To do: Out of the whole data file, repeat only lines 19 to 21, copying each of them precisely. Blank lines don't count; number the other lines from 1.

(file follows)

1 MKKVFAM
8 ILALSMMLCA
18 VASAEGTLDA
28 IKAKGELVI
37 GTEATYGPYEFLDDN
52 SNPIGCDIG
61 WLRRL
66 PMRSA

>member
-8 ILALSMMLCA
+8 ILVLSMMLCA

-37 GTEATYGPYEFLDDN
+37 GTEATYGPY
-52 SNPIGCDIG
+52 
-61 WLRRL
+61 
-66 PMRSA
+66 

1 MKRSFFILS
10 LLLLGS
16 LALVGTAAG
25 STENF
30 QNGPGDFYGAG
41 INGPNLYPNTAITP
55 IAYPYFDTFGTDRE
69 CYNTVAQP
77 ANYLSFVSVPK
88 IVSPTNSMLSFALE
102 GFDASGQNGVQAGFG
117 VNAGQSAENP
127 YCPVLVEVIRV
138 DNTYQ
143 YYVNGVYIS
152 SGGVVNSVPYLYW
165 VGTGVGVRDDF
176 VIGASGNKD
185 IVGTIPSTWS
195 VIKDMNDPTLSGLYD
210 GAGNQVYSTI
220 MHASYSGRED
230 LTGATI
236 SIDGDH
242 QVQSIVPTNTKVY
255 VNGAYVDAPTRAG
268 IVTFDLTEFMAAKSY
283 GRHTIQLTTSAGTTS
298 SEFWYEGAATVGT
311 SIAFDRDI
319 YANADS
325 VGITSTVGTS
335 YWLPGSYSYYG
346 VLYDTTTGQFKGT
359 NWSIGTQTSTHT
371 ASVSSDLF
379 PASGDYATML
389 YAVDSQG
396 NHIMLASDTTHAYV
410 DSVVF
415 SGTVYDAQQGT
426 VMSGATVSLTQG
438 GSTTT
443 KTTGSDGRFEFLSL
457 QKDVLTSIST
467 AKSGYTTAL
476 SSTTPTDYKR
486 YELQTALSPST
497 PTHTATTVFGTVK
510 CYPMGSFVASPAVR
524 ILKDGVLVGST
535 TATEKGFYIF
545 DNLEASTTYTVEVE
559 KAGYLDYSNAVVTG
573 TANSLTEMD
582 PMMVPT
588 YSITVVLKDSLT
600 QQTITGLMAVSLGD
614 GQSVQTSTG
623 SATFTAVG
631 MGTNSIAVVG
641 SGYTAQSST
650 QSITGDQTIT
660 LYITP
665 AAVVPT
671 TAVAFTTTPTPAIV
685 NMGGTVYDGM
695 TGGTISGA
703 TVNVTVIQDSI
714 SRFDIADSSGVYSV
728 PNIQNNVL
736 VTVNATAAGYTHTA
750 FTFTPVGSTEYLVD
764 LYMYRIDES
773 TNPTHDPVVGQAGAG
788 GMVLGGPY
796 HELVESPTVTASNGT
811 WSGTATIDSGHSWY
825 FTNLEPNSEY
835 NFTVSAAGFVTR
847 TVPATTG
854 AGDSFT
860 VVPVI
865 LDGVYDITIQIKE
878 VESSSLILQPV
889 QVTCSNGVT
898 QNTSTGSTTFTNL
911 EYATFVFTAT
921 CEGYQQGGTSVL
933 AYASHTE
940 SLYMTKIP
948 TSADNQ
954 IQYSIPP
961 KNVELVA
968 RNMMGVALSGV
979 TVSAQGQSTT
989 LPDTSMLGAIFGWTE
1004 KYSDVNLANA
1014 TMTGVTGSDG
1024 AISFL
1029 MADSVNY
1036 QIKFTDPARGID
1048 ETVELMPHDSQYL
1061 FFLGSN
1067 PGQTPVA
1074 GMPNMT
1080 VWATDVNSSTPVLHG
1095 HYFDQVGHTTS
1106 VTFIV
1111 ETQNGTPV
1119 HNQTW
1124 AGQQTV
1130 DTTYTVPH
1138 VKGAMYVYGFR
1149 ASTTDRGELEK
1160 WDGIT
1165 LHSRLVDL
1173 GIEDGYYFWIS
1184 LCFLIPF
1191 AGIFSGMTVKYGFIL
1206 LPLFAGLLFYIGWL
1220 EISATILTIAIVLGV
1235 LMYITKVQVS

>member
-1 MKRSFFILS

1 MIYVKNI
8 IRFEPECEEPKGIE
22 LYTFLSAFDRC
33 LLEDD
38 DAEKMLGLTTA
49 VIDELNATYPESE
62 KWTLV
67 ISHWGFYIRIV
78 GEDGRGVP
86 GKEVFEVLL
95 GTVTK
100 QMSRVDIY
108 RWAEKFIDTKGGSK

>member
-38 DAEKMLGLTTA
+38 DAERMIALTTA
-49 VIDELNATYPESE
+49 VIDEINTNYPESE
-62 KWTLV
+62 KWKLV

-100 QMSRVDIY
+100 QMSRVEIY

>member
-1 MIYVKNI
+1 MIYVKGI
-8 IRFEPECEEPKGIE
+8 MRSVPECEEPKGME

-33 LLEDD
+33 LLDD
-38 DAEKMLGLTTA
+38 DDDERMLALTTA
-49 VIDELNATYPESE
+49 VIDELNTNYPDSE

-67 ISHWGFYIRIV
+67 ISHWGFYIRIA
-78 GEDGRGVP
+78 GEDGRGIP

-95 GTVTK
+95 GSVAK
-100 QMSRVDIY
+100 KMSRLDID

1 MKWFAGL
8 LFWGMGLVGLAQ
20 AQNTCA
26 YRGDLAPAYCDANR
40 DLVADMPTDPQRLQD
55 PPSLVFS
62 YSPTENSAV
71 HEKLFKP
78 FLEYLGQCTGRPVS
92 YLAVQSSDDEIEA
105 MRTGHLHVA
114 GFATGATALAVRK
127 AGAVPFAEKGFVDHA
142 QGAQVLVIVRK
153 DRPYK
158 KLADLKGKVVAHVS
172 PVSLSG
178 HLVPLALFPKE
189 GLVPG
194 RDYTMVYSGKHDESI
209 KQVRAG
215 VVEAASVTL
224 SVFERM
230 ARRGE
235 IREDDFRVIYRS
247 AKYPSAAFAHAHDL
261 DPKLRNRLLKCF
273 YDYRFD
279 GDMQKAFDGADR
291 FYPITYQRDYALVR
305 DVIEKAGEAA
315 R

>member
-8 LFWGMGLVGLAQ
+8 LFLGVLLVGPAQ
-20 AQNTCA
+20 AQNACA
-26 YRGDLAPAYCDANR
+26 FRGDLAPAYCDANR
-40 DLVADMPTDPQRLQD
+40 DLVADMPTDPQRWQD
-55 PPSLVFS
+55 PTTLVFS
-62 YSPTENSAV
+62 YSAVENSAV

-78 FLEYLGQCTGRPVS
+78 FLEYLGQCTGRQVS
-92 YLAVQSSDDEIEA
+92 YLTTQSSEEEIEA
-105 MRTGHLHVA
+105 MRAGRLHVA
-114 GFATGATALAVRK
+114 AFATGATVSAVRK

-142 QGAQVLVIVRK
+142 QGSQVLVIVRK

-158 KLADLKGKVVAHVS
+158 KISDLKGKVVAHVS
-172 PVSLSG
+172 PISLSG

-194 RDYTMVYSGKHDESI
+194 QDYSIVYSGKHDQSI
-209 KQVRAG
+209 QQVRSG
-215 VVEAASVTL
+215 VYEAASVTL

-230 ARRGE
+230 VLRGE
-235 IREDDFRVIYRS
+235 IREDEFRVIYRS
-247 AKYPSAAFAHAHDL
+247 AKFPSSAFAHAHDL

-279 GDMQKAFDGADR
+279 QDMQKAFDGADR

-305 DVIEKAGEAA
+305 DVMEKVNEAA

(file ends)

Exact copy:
+66 

1 MKRSFFILS
10 LLLLGS